Hungary seeks dismissal in Nazi restitution case

The Art Newspaper 16 February 2011
By Martha Lufkin

After the heirs of collector Baron Herzog filed a lawsuit this summer seeking the return of art confiscated during the second world war, the country responds

Works from Baron Herzog's art collection are now housed in Hungarian institutions, like the Museum of Fine Arts in Budapest, where El Greco's "The Agony in the Garden" hangs (above, foreground)

Washington, DC. The Republic of Hungary is seeking dismissal of a lawsuit against it claiming art from the prewar Herzog collection, saying that it is immune from the suit as a foreign state. While the plaintiffs are claiming exceptions to the normal rules barring lawsuits against foreign nations, the exceptions fail in the face of a 1973 US-Hungarian agreement that bars any suit against Hungary for the art, the country says. It adds that the US plaintiff in the case has already received compensation through settlements made in the US to his relatives. The motion to dismiss was filed in federal district court in Washington, DC on 15 February.

In July, the heirs of the Hungarian Jewish industrialist Baron Mór Lipót Herzog sued Hungary and four state-owned museums, seeking at least 40 valuable works from the Baron’s splendid prewar collection. The plaintiffs, US citizen David de Csepel and Italian citizens Angela and Julia Herzog, say that Hungary looted the art from its then owners, the Baron’s children, after the Nazis invaded Hungary in March 1944, and that they as the Baron’s heirs own it. The art is now in the collections of the Hungarian National Gallery, the Museum of Fine Arts, the Museum of Applied Arts and the Budapest University of Technology and Economics, all in Budapest.

The Baron’s private art collection was Hungary’s largest, comprising about 2,500 works including decorative arts, sculpture and masterpiece paintings by Lucas Cranach the Elder, Francisco de Zurbarán, Courbet, Corot and others, and including important works by El Greco said to make the collection now in Hungary second only to that held by the Prado.

The Nazi invasion of Hungary, as German losses mounted, initiated with vicious speed the death of five-eighths of the country’s Jewish population and the plunder of its real estate, art and property. The Herzog art was taken “by the Hungarian government and its Nazi collaborators” as part of a brutal genocide against Hungarian Jews, the heirs say.

Hungary not only stole the Herzog art, which the plaintiffs value at $100 million or more, but it wrongly renewed the family’s loss after the war by “hid[ing] behind fascist and Communist-era laws and acts and a subsequent Cold War agreement with the US” to keep it, the heirs allege. They are seeking return of the art, a declaration that they own it, a trust to enforce their ownership, damages and other remedies.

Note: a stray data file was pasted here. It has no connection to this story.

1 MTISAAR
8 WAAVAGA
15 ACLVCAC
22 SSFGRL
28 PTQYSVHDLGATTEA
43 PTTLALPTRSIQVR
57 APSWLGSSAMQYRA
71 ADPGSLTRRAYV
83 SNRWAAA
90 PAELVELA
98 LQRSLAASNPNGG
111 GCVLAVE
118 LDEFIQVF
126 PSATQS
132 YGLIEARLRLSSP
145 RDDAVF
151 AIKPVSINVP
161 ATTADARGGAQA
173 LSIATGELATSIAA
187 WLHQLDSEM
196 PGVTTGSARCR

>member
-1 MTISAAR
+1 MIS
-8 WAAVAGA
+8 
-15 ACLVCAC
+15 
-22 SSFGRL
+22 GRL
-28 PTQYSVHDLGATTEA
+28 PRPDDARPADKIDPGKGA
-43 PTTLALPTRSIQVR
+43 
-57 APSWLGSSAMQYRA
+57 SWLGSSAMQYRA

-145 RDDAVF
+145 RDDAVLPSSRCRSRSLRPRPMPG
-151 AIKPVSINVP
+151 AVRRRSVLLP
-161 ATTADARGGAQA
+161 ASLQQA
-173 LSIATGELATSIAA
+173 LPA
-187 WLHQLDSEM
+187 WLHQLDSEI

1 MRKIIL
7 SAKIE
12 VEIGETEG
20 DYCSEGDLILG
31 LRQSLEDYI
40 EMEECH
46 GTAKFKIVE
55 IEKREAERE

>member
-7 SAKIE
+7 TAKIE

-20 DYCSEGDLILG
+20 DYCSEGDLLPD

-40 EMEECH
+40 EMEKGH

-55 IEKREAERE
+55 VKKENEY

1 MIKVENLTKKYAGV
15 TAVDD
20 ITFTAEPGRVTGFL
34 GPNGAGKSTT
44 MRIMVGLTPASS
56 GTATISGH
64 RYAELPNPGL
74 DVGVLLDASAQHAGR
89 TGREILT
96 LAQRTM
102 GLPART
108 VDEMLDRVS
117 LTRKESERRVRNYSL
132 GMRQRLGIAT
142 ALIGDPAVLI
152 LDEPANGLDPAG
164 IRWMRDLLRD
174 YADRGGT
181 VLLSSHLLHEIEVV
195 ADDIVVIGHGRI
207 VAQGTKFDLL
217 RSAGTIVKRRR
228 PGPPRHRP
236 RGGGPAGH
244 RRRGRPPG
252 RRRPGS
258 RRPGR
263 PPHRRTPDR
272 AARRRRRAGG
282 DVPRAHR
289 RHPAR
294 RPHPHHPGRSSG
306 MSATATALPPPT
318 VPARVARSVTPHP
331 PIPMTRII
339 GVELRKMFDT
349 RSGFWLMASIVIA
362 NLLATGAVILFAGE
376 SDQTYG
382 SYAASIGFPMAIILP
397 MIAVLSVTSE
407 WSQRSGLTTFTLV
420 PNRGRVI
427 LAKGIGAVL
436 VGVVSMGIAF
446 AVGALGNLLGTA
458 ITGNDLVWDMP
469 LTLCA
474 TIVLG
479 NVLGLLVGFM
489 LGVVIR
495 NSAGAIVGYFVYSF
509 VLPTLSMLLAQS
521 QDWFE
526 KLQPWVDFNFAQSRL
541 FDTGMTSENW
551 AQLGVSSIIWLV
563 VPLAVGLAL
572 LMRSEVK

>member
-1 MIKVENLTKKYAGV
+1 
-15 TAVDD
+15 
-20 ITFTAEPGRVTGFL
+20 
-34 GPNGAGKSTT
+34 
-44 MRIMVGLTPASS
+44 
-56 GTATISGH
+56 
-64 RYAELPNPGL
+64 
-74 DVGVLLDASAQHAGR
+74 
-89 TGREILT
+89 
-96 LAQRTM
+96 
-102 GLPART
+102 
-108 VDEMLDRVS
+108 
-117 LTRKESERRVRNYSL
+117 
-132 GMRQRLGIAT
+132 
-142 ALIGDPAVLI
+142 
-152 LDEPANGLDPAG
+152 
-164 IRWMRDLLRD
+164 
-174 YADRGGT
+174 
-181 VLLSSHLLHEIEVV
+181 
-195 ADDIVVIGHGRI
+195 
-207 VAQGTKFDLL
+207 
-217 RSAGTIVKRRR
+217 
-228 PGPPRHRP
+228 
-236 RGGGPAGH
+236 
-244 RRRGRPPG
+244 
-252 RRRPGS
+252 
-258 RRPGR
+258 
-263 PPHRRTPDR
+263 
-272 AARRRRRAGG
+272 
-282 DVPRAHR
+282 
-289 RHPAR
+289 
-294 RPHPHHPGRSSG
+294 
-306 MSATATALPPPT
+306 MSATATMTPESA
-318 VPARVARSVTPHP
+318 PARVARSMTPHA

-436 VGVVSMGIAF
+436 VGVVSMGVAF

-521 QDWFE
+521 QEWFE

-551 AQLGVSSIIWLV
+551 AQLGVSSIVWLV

Normally, foreign governments are immune from lawsuit in US courts. But the heirs say they meet two exceptions under the Foreign Sovereign Immunities Act (FSIA): first, that Hungary took the art “in violation of international law” and second, that Hungary is engaging in “commercial activity” involving the art, which causes a “direct effect” in the US. The heirs say the museums earn profits from US tourism and book sales related to the Herzog works; and Hungary, acting as “custodian” of the art, is using it to earn profits from the US.

But Hungary says the suit cannot be brought in any event, because the 1973 US-Hungarian Claims Settlement Agreement overrides all FSIA exceptions, barring any claims in US courts for property Hungary took before 1973. Under the 1973 agreement, Hungary paid $18.9 million to the US “in full and final settlement” of all claims against Hungary by US nationals, who are instead to turn to their own government for resolution. The agreement specifically included claims for property nationalized or otherwise taken by Hungary, “whether or not” then brought to the Hungarian government’s attention, Hungary says. A 1954 Hungarian law nationalised “unclaimed” art at state-owned museums, it adds. The 1973 agreement with the US was part of an effort to relax tensions with East European countries. Hungary entered into a similar agreement with Italy the same year, which extinguished the claims by the two Italian plaintiffs, it says.

Under a US 1955 programme to benefit citizens who lost property to Hungarian takings, De Csepel’s grandmother and aunt already received compensation, Hungary adds. It also argues that the heirs fail the sovereign immunity exceptions, that Washington, DC is the wrong place to sue, and that the claims are too late.

Michael Shuster, counsel to the Herzog family, says he will urge the court to reach an independent decision on the merits of the family’s claim and disregard the technical roadblocks once more being raised by Hungary. “The U.S. is not a communist or post communist country,” said Shuster. “The Hungarian government must justify its looting from the Jews that it murdered and not hide behind a wall of lies. Other countries, such as Austria, Germany, France, The Netherlands, and Great Britain, refuse to allow technical arguments to defeat claims for restitution. Hungary, now holding the Presidency of the European Union, should comply with its ethical and legal obligations and honor its commitments to the resolutions of the European Council, the Washington Principles, and the Terezin Declaration.”

A response by the plaintiffs is due by 1 April.
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